Improving outcomes for patients with acute renal failure (ARF) is one of the most urgent tasks for 21st century nephrologists and other critical care physicians. The incidence of hospital-acquired ARF is rising (to 5% or more), partly because of changes in the demographic and clinical characteristics of the hospitalized patient population. When ARF is severe enough to require dialysis, in-hospital mortality rates are distressingly high, in excess of 50% in most published studies. In the past several years, a number of attempts have been made to influence the course of ARF, either relatively early (eg, atrial natriuretic peptide [ANP], insulin growth factor-1 [IGF-1]) or coincident with the dialysis procedure in severe cases (eg, variations in dialysis membrane and modality). Several lessons can be learned from these efforts. This article will briefly address issues in the design and analysis of clinical trials, focusing on elements of special interest to practitioners of renal medicine.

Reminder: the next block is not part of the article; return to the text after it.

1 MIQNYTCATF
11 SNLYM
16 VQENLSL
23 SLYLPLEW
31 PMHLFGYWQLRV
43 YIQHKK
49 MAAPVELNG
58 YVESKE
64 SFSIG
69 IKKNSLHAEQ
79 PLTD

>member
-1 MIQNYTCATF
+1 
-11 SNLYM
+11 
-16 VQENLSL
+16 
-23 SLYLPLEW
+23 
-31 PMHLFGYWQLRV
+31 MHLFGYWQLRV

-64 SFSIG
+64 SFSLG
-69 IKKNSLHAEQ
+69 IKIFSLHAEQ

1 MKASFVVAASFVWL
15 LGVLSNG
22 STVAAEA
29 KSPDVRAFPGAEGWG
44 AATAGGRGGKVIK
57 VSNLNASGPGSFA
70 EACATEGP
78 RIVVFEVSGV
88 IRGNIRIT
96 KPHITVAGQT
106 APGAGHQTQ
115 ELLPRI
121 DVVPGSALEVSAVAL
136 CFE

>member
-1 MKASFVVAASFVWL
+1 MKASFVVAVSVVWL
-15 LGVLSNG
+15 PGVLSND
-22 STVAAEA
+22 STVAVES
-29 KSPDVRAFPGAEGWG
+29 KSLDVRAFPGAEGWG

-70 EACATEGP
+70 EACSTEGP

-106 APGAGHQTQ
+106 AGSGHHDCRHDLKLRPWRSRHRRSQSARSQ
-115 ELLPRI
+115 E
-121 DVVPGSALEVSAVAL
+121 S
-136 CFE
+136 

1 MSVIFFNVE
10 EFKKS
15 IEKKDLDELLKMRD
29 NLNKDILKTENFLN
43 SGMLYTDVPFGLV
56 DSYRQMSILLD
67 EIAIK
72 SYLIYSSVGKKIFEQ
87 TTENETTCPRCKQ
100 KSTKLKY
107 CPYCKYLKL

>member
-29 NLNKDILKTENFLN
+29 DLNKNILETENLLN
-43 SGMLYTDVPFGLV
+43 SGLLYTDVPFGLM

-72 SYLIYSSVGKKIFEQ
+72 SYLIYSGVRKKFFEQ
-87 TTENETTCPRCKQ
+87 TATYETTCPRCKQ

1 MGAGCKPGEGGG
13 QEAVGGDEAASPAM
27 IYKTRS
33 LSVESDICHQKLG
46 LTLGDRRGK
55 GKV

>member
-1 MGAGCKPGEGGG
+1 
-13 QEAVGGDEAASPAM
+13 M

View details for Web of Science ID A1997YE17200016
View details for PubMedID 9372986